Maryland's ban on styrofoam food and beverage packaging has gone into effect, making it the first state in the U.S. to prohibit the use of the containers.
The legislation comes from Democratic Delegate Brooke Lierman, the main sponsor of the House bill, and Senator Cheryl Kagan, the main Senate sponsor. Although the law passed in 2019 and was originally slated to take effect on July 1, it was pushed back to Oct. 1 due to COVID-19.
The law specifically targets expanded polystyrene (EPS), a petroleum-based non-biodegradable foam which the U.S. Environmental Protection Agency (EPA) and International Agency for Research on Cancer (IARC) consider a possible human carcinogen.The ban includes packaging such as cups, plates, carryout containers, and trays.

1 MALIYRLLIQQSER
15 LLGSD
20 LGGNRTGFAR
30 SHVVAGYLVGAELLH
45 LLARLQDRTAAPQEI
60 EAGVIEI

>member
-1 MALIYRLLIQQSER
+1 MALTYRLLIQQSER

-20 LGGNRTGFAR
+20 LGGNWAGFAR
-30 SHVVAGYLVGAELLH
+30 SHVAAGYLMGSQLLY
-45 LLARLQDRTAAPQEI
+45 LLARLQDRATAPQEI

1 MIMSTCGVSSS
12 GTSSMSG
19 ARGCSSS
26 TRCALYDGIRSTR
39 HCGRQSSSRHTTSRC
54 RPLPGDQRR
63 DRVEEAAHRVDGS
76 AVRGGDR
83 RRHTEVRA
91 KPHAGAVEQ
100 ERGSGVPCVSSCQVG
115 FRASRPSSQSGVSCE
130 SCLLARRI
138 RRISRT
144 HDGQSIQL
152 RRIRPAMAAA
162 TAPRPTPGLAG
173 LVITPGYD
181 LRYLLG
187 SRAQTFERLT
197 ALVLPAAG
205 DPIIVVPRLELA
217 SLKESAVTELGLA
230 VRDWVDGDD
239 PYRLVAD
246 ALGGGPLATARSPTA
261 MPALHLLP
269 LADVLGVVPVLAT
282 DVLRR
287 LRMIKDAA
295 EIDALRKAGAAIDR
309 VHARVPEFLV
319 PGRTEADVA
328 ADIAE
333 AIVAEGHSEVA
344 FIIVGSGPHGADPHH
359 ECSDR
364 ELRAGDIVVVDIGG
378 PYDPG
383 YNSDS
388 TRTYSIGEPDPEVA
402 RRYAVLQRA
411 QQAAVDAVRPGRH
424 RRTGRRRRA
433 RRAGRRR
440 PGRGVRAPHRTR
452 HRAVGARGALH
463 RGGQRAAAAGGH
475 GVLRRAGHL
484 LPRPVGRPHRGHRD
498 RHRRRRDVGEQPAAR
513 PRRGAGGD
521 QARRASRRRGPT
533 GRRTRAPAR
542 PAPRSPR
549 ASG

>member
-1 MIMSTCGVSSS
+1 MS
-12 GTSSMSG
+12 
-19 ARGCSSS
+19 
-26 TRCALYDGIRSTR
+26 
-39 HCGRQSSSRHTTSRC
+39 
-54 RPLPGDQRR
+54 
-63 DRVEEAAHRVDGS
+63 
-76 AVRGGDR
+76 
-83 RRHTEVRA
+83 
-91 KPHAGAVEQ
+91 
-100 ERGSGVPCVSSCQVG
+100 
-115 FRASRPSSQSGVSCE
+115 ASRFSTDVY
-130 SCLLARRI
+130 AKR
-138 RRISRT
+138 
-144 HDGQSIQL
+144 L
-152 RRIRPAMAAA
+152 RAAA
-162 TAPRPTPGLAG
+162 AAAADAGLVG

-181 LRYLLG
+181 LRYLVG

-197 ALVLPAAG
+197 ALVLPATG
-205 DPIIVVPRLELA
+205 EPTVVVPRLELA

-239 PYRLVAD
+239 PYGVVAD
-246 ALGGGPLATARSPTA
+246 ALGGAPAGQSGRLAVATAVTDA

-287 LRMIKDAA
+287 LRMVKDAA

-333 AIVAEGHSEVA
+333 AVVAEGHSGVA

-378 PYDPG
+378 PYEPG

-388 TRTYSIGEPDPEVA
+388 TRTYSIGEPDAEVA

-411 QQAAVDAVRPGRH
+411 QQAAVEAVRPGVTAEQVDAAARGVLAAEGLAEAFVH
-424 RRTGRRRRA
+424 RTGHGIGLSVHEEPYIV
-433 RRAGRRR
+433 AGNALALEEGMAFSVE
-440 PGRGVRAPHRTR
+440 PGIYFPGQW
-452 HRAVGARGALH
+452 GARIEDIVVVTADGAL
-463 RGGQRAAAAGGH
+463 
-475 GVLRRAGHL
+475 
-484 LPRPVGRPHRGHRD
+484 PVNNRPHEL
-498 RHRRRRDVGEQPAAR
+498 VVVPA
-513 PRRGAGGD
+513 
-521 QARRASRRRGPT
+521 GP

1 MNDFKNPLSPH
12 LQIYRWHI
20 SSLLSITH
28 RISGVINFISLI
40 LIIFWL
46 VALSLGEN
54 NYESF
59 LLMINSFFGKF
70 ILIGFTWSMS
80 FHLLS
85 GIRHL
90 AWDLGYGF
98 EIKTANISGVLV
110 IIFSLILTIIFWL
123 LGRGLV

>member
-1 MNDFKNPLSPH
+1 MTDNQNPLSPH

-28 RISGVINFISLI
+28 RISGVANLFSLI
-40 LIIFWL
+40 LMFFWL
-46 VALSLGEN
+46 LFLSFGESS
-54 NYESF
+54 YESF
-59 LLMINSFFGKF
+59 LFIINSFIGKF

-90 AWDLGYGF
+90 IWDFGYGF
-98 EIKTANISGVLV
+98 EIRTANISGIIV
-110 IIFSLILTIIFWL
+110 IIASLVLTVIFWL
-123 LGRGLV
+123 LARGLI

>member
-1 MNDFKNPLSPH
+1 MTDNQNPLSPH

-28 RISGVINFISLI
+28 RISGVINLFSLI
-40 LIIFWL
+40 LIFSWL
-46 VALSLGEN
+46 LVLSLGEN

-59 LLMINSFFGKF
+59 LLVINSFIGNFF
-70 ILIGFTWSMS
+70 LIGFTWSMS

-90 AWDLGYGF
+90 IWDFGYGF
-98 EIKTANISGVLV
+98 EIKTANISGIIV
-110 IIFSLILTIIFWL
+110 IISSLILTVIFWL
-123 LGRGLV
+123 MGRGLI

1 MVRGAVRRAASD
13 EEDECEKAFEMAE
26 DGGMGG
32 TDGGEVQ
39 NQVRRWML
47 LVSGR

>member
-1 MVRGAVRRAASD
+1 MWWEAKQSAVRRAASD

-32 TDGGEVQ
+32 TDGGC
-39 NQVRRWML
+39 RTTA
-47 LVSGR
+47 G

The EPA estimates 3 million tons of EPS is produced in the U.S every year, with 2.3 million tons ending up in landfills. They report that this can have negative impacts on human health, wildlife, the environment, and the economy through pollution and EPS's potential to take 500 years to decompose.
"EPS foam is really the most damaging form of plastic packaging that exists right now," Lierman told Food Tank. "It breaks into a million little pieces, and so it's nearly impossible to clean up from our riverways and in our neighborhoods when it starts to break down."